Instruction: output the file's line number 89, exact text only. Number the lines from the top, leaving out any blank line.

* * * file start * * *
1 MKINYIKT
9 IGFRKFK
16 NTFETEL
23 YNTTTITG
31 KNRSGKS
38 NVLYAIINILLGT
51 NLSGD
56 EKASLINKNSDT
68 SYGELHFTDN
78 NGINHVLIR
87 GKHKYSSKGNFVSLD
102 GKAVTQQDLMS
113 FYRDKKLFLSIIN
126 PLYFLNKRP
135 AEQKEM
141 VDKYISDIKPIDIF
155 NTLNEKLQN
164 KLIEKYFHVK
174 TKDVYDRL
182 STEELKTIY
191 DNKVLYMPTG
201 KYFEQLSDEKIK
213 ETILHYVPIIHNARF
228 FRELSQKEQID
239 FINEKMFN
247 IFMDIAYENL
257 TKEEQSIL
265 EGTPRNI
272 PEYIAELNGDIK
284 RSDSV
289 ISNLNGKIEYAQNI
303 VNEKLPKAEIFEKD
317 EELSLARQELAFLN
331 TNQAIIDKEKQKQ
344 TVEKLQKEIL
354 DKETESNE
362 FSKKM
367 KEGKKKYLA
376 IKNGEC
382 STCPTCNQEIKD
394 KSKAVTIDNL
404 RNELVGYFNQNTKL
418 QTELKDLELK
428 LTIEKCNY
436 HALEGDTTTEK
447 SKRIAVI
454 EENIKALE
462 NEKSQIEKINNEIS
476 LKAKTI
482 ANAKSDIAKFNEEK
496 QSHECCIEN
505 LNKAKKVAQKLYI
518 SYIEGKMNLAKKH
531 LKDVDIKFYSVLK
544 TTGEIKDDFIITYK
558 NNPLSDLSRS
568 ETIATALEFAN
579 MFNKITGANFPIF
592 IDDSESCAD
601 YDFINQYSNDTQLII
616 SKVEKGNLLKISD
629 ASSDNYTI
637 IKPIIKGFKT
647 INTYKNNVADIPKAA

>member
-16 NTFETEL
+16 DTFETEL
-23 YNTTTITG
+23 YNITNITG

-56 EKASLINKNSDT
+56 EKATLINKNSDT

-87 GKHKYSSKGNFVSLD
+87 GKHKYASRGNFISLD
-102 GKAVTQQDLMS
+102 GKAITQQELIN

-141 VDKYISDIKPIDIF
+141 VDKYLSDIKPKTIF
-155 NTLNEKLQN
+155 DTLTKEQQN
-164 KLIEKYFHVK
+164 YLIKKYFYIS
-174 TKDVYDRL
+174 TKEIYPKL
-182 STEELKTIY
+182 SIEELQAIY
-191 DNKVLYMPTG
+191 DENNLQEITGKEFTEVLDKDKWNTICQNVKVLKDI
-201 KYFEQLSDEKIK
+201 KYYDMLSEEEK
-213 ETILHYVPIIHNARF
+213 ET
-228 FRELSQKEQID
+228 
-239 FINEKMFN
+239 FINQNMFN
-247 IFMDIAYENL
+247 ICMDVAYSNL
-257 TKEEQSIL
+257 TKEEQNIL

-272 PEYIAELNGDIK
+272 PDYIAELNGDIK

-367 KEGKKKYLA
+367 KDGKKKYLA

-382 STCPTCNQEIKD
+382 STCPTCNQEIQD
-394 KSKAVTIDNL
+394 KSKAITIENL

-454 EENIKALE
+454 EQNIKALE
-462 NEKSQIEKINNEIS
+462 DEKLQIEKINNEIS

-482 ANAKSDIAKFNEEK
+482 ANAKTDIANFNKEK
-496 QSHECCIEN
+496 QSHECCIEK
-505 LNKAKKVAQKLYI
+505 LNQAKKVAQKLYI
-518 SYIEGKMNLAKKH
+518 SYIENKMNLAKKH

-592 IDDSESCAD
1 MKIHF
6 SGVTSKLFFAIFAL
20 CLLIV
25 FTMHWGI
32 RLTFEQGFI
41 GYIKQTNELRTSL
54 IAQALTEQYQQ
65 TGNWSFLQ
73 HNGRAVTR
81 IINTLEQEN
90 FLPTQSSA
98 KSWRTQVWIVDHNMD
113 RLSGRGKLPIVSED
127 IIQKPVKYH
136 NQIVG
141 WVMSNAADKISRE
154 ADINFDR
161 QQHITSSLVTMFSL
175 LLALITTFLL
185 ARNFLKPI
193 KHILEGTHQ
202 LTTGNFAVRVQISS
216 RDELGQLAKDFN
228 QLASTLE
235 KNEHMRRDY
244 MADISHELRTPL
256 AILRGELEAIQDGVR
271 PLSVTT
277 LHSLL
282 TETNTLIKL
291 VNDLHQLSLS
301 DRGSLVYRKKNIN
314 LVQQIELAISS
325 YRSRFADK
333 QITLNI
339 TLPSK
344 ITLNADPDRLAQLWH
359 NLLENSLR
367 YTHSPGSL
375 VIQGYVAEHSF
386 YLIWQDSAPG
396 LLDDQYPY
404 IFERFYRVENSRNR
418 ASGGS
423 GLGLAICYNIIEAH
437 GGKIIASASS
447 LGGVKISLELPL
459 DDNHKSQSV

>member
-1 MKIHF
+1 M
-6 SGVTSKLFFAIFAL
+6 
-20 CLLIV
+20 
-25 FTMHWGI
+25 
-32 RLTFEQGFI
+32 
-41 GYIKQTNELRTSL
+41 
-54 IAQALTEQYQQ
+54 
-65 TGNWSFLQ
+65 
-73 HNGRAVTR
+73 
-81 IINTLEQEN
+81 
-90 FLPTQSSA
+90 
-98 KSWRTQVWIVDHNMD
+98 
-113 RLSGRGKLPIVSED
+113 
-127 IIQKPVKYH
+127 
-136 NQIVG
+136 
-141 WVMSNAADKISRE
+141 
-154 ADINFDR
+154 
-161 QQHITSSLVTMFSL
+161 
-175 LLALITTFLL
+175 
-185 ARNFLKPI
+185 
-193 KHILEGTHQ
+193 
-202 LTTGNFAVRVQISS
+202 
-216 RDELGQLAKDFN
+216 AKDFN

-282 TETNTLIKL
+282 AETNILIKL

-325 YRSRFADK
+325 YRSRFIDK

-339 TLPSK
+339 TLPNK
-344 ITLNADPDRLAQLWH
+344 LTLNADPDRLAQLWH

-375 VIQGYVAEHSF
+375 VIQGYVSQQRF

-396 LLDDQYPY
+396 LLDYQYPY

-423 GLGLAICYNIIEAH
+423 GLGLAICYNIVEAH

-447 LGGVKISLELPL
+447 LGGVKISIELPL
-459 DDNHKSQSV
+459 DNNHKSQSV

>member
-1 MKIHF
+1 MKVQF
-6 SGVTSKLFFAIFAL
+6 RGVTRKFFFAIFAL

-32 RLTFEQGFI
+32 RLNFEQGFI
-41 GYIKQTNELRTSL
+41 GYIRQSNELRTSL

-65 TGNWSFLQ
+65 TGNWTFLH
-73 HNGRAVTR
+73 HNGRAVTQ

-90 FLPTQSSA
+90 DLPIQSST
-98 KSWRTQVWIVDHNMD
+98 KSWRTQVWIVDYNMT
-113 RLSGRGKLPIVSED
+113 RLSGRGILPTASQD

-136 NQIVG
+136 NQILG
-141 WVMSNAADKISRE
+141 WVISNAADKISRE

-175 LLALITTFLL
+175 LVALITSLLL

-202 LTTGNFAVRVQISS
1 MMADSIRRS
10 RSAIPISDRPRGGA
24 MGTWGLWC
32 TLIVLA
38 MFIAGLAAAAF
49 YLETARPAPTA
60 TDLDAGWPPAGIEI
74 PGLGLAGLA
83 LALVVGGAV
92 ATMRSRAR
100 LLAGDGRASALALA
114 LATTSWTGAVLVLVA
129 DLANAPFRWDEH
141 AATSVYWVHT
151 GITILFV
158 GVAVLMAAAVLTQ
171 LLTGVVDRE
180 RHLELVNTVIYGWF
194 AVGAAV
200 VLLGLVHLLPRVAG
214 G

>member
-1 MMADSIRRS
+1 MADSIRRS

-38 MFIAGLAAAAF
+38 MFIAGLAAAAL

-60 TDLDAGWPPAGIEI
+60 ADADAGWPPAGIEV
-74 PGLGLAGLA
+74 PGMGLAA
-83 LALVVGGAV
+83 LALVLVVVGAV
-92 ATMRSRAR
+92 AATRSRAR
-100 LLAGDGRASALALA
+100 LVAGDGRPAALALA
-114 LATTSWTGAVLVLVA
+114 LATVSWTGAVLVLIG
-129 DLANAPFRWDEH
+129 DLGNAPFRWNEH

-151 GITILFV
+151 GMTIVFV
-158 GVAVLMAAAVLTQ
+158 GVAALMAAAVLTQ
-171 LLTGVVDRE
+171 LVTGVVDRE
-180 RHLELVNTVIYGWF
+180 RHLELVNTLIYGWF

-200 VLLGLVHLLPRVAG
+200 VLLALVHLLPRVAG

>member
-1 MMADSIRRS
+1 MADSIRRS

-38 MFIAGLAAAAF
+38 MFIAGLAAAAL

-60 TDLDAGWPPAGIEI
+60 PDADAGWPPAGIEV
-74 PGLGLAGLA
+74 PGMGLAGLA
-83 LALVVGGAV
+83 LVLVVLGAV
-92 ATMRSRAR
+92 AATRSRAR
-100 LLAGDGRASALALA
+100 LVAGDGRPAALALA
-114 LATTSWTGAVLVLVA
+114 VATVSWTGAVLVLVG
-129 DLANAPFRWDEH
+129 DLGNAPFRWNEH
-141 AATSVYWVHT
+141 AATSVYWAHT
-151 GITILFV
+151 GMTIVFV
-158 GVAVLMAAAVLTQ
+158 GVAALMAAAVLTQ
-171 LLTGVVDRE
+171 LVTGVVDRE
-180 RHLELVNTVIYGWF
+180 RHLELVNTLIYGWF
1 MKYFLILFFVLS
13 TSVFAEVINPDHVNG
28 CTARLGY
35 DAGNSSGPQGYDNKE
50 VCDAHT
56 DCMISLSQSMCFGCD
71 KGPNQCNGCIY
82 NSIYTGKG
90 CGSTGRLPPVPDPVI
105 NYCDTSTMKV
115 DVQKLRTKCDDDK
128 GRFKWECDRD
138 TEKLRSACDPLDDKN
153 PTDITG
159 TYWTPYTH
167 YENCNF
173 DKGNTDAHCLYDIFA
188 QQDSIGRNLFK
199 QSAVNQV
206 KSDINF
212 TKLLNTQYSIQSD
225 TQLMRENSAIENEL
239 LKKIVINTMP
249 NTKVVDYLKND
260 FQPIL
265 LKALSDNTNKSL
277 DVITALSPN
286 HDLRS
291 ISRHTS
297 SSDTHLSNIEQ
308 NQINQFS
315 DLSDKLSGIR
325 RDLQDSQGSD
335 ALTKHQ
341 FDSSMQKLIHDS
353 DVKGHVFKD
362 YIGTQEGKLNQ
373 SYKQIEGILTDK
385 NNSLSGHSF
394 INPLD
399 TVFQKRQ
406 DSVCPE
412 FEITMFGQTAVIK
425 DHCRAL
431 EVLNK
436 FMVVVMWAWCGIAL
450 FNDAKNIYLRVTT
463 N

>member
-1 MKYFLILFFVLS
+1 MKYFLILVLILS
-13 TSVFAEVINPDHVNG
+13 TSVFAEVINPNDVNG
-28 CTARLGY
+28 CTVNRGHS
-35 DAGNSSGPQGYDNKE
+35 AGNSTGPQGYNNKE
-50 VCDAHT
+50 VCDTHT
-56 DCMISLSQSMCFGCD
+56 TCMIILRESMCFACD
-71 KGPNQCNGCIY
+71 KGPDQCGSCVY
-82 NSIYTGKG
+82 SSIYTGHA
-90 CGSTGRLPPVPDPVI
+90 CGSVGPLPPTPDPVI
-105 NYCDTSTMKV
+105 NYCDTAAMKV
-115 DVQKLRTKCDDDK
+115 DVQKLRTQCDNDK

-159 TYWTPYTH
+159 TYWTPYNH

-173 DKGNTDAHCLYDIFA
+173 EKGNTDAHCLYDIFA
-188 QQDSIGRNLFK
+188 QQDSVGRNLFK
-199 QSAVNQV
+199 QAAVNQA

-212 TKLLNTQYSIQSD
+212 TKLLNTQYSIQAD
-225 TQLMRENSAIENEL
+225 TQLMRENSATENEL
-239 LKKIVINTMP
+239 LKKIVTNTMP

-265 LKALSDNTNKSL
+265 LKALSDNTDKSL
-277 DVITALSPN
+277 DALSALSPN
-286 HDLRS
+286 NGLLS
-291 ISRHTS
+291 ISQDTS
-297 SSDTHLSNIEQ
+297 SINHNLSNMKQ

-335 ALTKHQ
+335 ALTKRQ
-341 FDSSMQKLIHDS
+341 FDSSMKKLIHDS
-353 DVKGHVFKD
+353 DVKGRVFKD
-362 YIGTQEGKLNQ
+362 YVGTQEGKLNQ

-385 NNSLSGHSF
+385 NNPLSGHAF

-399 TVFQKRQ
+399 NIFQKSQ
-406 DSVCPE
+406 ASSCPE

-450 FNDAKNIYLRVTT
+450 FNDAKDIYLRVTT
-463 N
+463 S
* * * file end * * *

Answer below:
+201 KYYDMLSEEEK